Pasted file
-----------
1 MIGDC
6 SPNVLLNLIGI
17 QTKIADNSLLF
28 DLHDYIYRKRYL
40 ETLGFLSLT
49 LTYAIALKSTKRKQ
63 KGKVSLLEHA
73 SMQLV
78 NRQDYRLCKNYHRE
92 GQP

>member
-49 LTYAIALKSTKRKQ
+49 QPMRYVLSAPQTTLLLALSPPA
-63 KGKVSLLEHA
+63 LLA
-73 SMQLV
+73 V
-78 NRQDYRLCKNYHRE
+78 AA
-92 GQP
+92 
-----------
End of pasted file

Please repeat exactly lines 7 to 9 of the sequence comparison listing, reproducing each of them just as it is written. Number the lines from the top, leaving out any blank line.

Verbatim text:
63 KGKVSLLEHA
73 SMQLV
78 NRQDYRLCKNYHRE